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UAB biologists show how veggies work in cancer- fighting diet in the journal Clinical Epigenetics. By UAB Media Relations Published: March 07, 2011
BIRMINGHAM, Ala. – Mothers around the world now collectively can say, “I told you so.” Your vegetables are good for you, says a research review published by scientists from the University of Alabama at Birmingham In particular, vegetables such as broccoli and cabbage are filled with compounds that could help reverse or prevent cancers and other aging-related diseases as part of the “epigenetics diet,” a new lifestyle concept coined after the article’s publication.
“Your mother always told you to eat your vegetables, and she was right,” says co- author Trygve Tollefsbol, Ph.D., D.O., a biology professor in the UAB College of Arts and Sciences. “But now we better understand why she was right — compounds in many of these foods suppress gene aberrations that over time cause fatal diseases.”
Epigenetics is the study of the changes in human gene expressions with time, changes that can cause cancer and Alzheimer’s, among other diseases. In recent years, epigenetics research worldwide, including numerous studies conducted at UAB, have identified specific food compounds that inhibit negative epigeneticeffects.
Those foods include soybeans, cauliflower, broccoli and cabbage. Green tea, fava beans, kale, grapes and the spice turmeric round out the diet. “The epigenetics diet can be adopted easily, because the concentrations of the compounds needed for a positive effect are readily achievable,” says lead author Syed Meeran, Ph.D., a research assistant professor in Tollefsbol’s UAB Department of Biology laboratory.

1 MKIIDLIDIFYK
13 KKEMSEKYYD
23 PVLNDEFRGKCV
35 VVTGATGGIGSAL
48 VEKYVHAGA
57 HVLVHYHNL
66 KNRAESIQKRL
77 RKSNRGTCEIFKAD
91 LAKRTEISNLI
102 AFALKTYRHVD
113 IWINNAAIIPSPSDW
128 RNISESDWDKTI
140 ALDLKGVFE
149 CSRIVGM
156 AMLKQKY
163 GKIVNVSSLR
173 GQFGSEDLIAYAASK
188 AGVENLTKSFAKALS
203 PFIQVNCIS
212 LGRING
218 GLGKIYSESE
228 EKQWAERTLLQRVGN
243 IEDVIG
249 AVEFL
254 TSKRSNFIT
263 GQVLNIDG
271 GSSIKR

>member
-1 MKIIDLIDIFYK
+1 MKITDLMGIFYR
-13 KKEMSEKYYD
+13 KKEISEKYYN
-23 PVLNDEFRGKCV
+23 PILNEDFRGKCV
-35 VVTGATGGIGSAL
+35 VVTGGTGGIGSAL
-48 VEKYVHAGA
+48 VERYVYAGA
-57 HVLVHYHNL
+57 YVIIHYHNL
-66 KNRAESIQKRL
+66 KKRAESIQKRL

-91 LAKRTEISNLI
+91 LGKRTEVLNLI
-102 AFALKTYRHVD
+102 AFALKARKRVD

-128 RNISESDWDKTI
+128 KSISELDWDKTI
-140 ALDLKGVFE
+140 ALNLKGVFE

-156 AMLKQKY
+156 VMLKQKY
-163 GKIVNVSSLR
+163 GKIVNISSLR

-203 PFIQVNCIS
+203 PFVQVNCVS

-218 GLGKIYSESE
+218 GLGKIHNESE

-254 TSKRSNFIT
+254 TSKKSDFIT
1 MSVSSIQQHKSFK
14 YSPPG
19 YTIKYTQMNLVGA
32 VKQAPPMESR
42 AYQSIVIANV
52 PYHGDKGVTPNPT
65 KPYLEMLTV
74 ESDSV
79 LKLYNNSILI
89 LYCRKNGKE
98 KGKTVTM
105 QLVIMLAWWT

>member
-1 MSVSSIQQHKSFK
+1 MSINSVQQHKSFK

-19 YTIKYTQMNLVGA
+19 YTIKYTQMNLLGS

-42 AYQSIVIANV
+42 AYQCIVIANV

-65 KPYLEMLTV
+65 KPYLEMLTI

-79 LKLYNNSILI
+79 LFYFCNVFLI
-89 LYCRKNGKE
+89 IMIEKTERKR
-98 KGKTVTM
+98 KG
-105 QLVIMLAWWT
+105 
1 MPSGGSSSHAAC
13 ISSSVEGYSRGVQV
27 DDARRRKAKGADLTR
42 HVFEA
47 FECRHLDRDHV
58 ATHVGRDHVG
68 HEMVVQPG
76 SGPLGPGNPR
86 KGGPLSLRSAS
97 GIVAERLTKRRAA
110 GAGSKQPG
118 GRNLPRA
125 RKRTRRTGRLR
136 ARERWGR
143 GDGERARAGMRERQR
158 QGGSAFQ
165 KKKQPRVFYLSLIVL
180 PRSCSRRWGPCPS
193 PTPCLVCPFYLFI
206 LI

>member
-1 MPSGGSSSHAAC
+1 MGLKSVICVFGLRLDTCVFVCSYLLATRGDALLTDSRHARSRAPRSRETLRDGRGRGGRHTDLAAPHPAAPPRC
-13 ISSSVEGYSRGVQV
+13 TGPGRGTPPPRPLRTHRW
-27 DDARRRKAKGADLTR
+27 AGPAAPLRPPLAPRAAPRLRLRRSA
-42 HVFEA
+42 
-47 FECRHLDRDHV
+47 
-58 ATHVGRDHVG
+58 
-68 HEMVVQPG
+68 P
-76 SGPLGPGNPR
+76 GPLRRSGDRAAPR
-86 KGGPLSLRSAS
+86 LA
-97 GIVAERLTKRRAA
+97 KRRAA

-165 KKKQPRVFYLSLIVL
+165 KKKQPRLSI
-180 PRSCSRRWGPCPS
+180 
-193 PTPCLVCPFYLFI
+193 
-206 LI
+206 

For example, Meeran says sipping tea compounds called polyphenols in daily amounts that are equivalent to approximately three cups of green tea has been shown to reverse breast cancer in laboratory mice by suppressing the gene that triggers the disease. Similarly, a daily cup of broccoli sprouts, which has sulforaphane as an active compound, has been shown to reduce the risk of developing many cancers.
“Our review article has drawn everything together from global studies, and the common theme is that compounds in the epigenetics diet foods can, at the very least, help us lead healthier lives and help our bodies prevent potentially debilitating diseases like breast cancer and Alzheimer’s,” Tollefsbol says.
This St. Patrick’s Day, we celebrate the healing prowess of cabbage – one of the traditional staples of Irish cuisine. Like other cruciferous vegetables (broccoli, Brussels sprouts, cauliflower, etc.), cabbage contains powerful phytochemicals with possible anti-cancer effects. Now, new research is investigating the potential of such compounds to counter ulcerative colitis, an inflammatory bowel disease that significantly increases the risk of colon cancer.
Researchers at South Dakota State University isolated and administered particular cruciferous compounds to mice afflicted with ulcerative colitis. Among the more impressive results: a whopping 87% reduction in colon inflammation after five days of observation. Further investigation suggests the compounds work in a dose-dependent manner (e.g., double the intake, double the effect), specifically by suppressing genes associated with inflammation.
While more research is needed to confirm these benefits in humans, there are plenty of reasons to eat more cruciferous vegetables, and cabbage in particular. One cup of cabbage contains 80% vitamin K, 50% vitamin C and 10% folate for just 20 calories. High cabbage intake among Polish women (30 lbs. annually vs. 10 lbs. for American women) may contribute to the former's 66% lower risk of breast cancer. Try an unconventional approach to a time-honored dish with this recipe for Unstuffed Cabbage.
Bonus: Asparagus may be another vegetable to include this St. Patrick’s Day – especially if you’re celebrating with Irish ale. One lab study showed that asparagus extract helped curb liver toxicity. [From the Dole Nutrition Article March 2011]